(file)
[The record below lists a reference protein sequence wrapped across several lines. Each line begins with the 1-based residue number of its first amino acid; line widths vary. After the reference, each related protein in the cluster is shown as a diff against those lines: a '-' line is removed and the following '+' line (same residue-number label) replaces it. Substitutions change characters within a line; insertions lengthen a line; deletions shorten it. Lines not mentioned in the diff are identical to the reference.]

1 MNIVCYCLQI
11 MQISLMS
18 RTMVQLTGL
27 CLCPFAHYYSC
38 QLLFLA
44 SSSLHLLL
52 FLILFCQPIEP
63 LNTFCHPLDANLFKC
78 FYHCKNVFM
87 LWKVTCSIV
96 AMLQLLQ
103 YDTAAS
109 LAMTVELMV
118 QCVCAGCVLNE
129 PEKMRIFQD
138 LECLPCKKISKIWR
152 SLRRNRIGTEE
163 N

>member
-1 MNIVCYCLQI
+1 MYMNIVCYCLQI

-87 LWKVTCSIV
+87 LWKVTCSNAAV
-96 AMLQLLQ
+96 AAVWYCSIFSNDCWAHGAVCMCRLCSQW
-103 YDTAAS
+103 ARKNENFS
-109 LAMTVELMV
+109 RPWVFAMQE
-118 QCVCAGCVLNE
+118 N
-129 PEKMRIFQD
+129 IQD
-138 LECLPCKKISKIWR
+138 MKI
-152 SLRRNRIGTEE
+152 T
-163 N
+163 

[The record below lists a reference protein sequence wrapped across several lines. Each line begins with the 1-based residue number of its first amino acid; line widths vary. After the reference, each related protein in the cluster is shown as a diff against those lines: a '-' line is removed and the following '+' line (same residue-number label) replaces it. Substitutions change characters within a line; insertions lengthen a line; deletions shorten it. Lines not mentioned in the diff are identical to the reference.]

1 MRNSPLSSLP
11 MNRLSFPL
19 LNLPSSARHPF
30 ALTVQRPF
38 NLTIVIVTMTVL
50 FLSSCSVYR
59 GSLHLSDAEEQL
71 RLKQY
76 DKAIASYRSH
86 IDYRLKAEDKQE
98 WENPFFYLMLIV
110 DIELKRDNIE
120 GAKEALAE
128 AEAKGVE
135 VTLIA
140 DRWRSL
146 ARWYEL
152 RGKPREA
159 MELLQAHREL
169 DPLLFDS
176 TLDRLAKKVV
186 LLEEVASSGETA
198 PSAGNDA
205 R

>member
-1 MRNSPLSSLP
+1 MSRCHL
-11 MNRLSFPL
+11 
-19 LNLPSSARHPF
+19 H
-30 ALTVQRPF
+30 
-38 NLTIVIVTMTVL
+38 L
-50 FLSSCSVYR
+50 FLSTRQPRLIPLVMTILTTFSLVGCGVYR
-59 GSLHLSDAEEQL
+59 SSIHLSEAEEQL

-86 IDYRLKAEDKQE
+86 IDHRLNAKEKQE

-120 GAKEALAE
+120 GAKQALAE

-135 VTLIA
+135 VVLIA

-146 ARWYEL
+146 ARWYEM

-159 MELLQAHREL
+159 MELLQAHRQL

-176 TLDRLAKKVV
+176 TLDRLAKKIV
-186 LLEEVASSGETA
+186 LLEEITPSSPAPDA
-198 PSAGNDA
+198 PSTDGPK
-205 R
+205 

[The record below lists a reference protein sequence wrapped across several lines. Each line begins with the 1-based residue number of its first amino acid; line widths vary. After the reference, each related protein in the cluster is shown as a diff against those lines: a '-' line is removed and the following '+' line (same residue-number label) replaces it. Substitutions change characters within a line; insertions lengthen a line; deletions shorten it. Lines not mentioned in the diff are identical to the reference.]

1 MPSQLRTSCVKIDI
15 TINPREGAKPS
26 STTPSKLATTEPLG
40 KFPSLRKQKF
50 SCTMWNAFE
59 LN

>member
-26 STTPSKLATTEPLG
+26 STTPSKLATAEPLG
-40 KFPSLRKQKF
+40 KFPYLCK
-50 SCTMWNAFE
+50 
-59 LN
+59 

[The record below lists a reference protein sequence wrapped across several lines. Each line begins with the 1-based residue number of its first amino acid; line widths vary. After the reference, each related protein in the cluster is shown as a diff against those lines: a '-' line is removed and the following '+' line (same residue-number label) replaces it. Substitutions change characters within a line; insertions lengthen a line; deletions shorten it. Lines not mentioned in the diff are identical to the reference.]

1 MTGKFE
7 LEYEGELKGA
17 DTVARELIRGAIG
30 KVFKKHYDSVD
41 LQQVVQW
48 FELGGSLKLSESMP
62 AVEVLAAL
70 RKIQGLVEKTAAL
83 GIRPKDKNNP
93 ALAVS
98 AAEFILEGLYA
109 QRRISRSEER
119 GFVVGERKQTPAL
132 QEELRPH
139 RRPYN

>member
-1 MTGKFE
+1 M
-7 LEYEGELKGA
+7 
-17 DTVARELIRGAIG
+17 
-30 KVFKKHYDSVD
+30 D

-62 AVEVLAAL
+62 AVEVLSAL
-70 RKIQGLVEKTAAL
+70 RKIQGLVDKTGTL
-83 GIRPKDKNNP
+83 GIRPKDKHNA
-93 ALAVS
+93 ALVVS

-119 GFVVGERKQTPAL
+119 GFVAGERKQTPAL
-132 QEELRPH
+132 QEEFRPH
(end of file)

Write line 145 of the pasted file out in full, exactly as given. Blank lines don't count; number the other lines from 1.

+83 GIRPKDKHNA